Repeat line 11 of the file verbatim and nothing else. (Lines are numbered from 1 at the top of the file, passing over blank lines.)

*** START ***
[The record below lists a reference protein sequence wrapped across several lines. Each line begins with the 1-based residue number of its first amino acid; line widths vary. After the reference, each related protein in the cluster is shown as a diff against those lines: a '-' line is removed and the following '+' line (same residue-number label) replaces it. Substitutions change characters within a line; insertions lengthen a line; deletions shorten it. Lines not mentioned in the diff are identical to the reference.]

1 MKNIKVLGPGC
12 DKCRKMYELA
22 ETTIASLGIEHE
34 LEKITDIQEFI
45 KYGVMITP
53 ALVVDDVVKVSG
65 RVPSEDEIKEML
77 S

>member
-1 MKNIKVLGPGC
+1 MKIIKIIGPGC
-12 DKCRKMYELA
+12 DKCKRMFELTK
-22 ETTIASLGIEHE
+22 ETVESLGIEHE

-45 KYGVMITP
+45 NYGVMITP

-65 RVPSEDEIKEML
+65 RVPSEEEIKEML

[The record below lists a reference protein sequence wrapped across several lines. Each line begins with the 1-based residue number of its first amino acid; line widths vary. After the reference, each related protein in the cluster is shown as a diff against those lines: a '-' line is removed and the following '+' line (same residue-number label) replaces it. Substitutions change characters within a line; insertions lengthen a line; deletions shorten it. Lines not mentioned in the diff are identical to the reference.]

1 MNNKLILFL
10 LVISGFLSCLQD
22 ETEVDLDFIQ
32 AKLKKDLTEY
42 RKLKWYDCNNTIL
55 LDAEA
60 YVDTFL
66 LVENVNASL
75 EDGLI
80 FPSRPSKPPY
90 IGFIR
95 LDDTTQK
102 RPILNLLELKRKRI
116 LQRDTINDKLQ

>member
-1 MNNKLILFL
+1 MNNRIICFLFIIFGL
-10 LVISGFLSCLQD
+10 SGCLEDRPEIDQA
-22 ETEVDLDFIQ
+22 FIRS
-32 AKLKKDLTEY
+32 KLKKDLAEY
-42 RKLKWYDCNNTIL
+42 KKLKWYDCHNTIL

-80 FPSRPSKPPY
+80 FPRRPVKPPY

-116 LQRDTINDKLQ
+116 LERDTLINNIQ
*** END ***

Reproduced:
-1 MKNIKVLGPGC